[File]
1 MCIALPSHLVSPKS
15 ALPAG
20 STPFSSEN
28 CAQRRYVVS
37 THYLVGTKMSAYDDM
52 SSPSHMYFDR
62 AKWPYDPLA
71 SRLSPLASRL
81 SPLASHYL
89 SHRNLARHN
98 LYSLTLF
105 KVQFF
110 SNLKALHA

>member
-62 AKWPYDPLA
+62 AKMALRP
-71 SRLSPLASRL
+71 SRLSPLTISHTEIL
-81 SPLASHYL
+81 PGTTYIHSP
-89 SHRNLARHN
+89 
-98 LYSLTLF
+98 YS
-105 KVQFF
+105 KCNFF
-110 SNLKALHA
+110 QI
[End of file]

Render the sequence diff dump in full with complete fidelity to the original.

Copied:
1 MCIALPSHLVSPKS
15 ALPAG
20 STPFSSEN
28 CAQRRYVVS
37 THYLVGTKMSAYDDM
52 SSPSHMYFDR
62 AKWPYDPLA
71 SRLSPLASRL
81 SPLASHYL
89 SHRNLARHN
98 LYSLTLF
105 KVQFF
110 SNLKALHA

>member
-62 AKWPYDPLA
+62 AKMALRP
-71 SRLSPLASRL
+71 SRLSPLTISHTEIL
-81 SPLASHYL
+81 PGTTYIHSP
-89 SHRNLARHN
+89 
-98 LYSLTLF
+98 YS
-105 KVQFF
+105 KCNFF
-110 SNLKALHA
+110 QI